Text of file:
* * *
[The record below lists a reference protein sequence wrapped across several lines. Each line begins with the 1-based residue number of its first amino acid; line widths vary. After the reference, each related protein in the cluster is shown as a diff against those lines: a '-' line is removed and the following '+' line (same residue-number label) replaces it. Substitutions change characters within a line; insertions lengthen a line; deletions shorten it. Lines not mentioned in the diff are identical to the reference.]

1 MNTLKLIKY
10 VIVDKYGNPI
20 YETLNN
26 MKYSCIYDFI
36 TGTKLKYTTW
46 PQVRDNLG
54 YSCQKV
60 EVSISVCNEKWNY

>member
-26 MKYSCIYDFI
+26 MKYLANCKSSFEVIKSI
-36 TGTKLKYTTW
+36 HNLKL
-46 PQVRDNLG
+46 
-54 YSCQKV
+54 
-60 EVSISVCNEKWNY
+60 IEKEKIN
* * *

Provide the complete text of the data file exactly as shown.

[The record below lists a reference protein sequence wrapped across several lines. Each line begins with the 1-based residue number of its first amino acid; line widths vary. After the reference, each related protein in the cluster is shown as a diff against those lines: a '-' line is removed and the following '+' line (same residue-number label) replaces it. Substitutions change characters within a line; insertions lengthen a line; deletions shorten it. Lines not mentioned in the diff are identical to the reference.]

1 MNTLKLIKY
10 VIVDKYGNPI
20 YETLNN
26 MKYSCIYDFI
36 TGTKLKYTTW
46 PQVRDNLG
54 YSCQKV
60 EVSISVCNEKWNY

>member
-26 MKYSCIYDFI
+26 MKYLANCKSSFEVIKSI
-36 TGTKLKYTTW
+36 HNLKL
-46 PQVRDNLG
+46 
-54 YSCQKV
+54 
-60 EVSISVCNEKWNY
+60 IEKEKIN